Verizon rips Disney for 'declining viewership' amid carriage spat

With Verizon’s deal to carry Disney-owned networks for its Fios cable customers set to expire on Dec. 31, the telecom giant ripped the ESPN parent for attaching a hefty price tag to its properties despite sagging ratings and subscriber bases.

Both media giants have begun to warn their customers that the networks, which include ESPN, the Disney Channel and local ABC affiliates, could go dark if no resolution is reached by 5 p.m. ET on Monday, Variety reported. Disney aired ads for Fios customers that read, “Don’t lose your shows,” while Verizon contacted its subscribers with an email message on Wednesday.

“Disney is currently proposing that Verizon pay hundreds of millions of dollars more for its programming, despite the fact that many of its key networks are experiencing declining viewership,” the email read. “We’ve given Disney a reasonable offer to continue providing you access to its networks. Unfortunately, as of today, they have rejected our offers and there is a possibility that we won’t be able to reach an agreement with them prior to our contract expiration on December 31, 2018 at 5pm EST.”

ESPN has long been one of Disney’s most profitable properties, but the cable sports network has lost millions of subscribers in recent years amid the “cord-cutting” trend, forcing Disney executives to restructure the network and slash jobs. However, ESPN holds rights to several high-profile sporting events, including College Football Playoff games that regularly rank among the highest-rated programs of the year.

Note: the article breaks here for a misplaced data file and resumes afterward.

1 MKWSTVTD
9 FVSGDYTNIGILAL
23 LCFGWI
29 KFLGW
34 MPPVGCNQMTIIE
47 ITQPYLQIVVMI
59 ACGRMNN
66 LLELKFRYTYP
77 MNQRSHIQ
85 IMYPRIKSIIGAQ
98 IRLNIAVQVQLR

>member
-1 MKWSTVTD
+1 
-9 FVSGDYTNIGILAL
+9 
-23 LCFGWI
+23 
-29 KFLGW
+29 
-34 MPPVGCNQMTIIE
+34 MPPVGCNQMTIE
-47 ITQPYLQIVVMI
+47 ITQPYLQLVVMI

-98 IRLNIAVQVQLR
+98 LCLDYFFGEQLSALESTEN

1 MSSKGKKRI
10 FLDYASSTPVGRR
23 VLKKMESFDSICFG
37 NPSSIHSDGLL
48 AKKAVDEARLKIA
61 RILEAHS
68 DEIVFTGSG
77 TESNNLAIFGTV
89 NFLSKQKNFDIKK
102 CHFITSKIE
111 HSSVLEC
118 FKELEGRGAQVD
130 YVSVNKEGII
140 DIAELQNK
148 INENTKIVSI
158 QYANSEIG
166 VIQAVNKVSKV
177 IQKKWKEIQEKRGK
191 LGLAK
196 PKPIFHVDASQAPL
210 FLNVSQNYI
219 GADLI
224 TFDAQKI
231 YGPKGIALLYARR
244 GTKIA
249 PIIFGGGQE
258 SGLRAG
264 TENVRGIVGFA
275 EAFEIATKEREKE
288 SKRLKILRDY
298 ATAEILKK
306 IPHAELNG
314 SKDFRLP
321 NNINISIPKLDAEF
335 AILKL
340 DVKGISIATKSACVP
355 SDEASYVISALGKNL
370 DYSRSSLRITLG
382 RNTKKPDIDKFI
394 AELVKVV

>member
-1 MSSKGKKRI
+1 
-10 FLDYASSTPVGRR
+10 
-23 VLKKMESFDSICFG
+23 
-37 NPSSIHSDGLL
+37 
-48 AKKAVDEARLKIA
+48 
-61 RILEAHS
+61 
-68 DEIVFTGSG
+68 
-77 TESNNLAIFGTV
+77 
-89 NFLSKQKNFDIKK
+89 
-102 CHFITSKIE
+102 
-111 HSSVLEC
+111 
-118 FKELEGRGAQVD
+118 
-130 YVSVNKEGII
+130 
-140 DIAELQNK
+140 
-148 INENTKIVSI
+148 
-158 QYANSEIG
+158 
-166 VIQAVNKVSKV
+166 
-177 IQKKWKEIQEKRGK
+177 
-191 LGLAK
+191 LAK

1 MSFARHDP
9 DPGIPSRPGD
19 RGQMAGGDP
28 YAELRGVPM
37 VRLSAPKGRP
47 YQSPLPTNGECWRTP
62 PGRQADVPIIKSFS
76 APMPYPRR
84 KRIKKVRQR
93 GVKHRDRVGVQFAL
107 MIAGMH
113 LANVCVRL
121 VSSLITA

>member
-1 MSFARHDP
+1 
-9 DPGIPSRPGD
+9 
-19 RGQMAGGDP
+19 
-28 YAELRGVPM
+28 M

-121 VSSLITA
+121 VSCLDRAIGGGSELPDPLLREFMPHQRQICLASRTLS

Verizon had about 4.6 million paid subscribers as of 2017.

“We are actively negotiating with Disney to ensure the best deal for our customers,” Verizon said in a statement addressing the situation.

Disney said it has a “proven history of providing extraordinary value to consumers,” adding that negotiations with Verizon were still active.

“Our proven history of providing extraordinary value to consumers and distributors is unmatched,” Disney said. “Our negotiations continue in earnest and we remain optimistic that we can reach a deal.”